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April 28, 1915 - Image 3

Resource type:
The Michigan Daily, 1915-04-28

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Editor, The Michigan Daily:-
I have been asked to give my im-
pression of the honor system as it is
working at Princeton. From my ex-
perience there, both as a student and
as a member of the teaching staff, I
can most heartily attest to its value
in 4iminating the use of the unfair
means in the written work of the uni-
versity in tending toward the building
up of men of character as well as men
of knowledge.
In general outline the organization
is similar to that in the plan proposed
in the last issue of the Michigan Tech-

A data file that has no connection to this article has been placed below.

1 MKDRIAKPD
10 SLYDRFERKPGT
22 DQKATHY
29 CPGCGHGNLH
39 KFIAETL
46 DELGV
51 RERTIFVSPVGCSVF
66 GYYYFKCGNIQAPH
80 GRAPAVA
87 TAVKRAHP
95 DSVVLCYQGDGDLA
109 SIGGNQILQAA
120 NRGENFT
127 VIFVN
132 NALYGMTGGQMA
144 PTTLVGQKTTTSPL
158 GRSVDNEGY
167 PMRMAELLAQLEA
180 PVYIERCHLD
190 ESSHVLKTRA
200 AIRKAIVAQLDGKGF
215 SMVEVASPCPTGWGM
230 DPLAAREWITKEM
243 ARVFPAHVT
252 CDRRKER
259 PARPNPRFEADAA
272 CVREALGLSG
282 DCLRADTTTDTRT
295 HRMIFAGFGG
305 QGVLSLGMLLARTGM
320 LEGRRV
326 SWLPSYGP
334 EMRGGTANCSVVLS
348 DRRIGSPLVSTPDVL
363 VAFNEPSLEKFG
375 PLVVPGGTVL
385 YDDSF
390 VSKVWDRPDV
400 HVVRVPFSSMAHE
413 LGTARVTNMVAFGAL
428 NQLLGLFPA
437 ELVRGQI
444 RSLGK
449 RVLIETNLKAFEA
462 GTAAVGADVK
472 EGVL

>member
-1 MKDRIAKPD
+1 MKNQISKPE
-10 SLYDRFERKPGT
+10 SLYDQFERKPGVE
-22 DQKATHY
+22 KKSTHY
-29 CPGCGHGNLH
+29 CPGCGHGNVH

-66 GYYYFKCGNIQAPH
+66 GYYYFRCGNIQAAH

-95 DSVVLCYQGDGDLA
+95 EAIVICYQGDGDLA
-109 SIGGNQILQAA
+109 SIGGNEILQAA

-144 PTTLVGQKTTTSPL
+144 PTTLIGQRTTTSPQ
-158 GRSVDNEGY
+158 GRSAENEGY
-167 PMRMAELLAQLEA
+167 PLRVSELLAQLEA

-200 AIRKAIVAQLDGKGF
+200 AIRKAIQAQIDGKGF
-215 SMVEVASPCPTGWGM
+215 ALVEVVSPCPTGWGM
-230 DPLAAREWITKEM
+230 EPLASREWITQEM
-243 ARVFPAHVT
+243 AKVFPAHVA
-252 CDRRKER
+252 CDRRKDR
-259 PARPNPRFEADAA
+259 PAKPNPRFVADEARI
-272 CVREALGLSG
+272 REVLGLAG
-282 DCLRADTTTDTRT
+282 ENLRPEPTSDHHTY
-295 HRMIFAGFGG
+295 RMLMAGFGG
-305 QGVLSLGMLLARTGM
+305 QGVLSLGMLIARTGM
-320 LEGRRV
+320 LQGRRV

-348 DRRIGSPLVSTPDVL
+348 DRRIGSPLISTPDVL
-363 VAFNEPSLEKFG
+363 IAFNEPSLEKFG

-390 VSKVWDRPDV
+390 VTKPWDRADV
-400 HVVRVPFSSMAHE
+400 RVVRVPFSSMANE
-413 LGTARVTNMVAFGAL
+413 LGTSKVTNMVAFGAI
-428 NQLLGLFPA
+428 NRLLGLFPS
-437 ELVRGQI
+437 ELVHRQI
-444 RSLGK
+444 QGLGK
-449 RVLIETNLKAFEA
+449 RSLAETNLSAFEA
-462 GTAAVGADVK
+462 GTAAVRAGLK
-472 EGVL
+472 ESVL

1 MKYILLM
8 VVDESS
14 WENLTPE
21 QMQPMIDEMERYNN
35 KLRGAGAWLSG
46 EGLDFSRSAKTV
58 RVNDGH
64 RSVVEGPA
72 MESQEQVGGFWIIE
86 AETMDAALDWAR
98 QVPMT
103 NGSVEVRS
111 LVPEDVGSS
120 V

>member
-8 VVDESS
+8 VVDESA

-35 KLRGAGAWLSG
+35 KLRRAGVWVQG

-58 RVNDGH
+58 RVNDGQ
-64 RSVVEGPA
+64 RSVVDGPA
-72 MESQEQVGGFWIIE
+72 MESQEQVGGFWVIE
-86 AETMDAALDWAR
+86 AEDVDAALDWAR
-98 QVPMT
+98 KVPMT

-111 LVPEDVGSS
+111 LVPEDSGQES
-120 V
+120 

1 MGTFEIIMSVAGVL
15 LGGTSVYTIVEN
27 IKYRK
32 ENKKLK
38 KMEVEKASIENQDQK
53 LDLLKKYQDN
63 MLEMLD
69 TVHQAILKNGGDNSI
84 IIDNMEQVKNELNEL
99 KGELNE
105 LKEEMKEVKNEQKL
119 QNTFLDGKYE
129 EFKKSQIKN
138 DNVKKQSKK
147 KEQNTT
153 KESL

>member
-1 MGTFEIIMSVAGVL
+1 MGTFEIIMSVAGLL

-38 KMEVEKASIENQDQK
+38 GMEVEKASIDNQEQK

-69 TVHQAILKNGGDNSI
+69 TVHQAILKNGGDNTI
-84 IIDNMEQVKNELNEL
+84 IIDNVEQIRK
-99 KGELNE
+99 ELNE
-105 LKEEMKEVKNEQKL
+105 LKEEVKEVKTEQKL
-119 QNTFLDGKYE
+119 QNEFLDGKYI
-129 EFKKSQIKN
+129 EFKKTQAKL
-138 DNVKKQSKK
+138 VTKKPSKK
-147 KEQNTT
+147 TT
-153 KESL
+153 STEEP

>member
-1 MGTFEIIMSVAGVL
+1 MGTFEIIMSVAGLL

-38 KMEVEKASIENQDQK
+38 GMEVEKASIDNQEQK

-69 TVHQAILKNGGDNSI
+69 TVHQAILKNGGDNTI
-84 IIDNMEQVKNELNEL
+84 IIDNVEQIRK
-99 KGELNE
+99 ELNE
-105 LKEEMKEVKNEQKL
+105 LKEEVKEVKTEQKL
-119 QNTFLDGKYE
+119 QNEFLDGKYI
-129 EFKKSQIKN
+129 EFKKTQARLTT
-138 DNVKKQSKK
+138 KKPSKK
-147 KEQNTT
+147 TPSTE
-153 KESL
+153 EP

nic. The vital thing is not, however,
the method of organization, but rather
the spirit instilled into the student
body. The keystone of the Princeton
honpr system is the pledge, buttressed
as it is by the sincere regard each in-
dividual student learns to have for
his plighted word, and his equally
sincere contempt for any man who is
willing to endanger the system by vio-
lating his pledge.
The pledge which the student body
requires at the end of each examina-
tion or written test is as follows: "I
pledge my honor, as a gentleman, that
during this exa1rnination I have neither
given nor received assistance." The
faculty is not permitted to credit any
paper not so signed. This pledge pre-
cludes -the giving as well as the re-
ceiving of aid, and this leads to no
unpleasant situations for, should an
unscrupulous student secure infor-